Constants in Science: Definition & Examples

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  • 0:03 Constants Are Critical
  • 1:36 An Experiment with Constants
  • 3:16 Lesson Summary
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Lesson Transcript
Instructor: Rachel Torrens

Rachel is a Nurse Practitioner with experience working as a high school teacher, skin surgery center, and as a family NP.

Change is usually considered a good thing. However, in a science experiment, it's really important to not change some things. In this lesson, learn why constants are so critical to sound experimentation.

Constants Are Critical

Mercedes wants to make cookies, but she's not sure which temperature will produce the best-tasting cookies so she decides to experiment. She will cook one batch of cookies at 325 degrees, one at 350 degrees, and one at 375 degrees. Which will be tastiest?

In an experiment, the goal is to answer a specific question. To answer that question, you make one specific change, observe the effects, record the data, and draw your conclusion. The one thing that is changed in the experiment is known as the manipulated variable. The effect this change produces is measured and is known as the responding variable.

To understand the relationship between the manipulated variable and responding variable, it's important for the scientist to keep everything else identical. Why? Because this allows the scientist to know if the one change is causing the effect.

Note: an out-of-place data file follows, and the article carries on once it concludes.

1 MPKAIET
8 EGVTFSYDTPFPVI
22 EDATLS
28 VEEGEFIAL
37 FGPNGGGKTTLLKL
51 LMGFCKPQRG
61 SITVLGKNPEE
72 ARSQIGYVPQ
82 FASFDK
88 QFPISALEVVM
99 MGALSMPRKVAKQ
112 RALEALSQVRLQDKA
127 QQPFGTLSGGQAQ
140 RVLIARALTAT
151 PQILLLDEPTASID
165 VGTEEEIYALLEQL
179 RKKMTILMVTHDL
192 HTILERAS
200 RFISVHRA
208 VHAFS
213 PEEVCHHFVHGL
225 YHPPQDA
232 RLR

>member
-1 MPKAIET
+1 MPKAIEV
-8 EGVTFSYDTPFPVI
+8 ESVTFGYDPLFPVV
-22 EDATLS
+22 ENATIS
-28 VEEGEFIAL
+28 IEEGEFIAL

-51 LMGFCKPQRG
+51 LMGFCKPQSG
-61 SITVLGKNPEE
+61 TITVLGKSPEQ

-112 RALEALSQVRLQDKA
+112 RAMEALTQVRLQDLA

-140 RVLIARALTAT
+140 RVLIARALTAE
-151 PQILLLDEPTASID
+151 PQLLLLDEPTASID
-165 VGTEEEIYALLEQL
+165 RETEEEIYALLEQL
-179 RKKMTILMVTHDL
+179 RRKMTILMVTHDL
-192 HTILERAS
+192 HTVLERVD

Let's get back to the experiment. Remember, Mercedes wanted to know which cooking temperature makes the most delicious cookies, so she only changed the oven's temperature. Everything else in the experiment stayed the same.

If a scientist conducted an experiment, but changed everything at once, he'd have no idea which change produced the result. For example, if Mercedes changed the oven's temperature, the recipe, the baking sheets, and the cooking time, how would she know which change affected the cookies' outcome?! She could never know because she changed too many things at once. For this reason, a constant, or an unchanging variable, is critical in a science experiment.

An Experiment with Constants

Now, Mercedes is performing an experiment with bubbles. Specifically, she wants to know what bubble mix makes the longest lasting bubble. She makes three bubble mixes using different ingredients. They're in identical jars, so she labels them #1, #2, and #3.

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